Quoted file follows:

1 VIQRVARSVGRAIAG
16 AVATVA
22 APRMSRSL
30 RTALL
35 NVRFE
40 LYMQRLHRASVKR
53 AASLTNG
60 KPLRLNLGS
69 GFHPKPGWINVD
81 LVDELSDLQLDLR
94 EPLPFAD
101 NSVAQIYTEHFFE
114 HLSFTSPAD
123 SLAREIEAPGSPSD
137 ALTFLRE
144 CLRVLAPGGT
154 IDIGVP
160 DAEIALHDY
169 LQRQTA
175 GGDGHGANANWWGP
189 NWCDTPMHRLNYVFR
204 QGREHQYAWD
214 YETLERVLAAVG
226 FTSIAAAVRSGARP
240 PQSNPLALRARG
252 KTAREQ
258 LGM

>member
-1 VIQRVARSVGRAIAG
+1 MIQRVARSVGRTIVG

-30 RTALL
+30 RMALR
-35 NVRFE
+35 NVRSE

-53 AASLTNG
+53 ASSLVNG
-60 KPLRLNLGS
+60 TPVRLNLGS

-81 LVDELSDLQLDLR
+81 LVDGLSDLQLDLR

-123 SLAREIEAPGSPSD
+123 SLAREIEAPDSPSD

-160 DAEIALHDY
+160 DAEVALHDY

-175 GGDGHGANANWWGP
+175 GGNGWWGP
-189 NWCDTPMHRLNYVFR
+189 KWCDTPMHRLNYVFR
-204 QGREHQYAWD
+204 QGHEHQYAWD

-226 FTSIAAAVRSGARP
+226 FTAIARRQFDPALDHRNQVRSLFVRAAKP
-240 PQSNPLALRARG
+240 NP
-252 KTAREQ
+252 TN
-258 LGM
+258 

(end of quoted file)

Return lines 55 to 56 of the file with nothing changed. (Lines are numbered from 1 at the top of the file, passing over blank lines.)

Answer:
-252 KTAREQ
+252 TN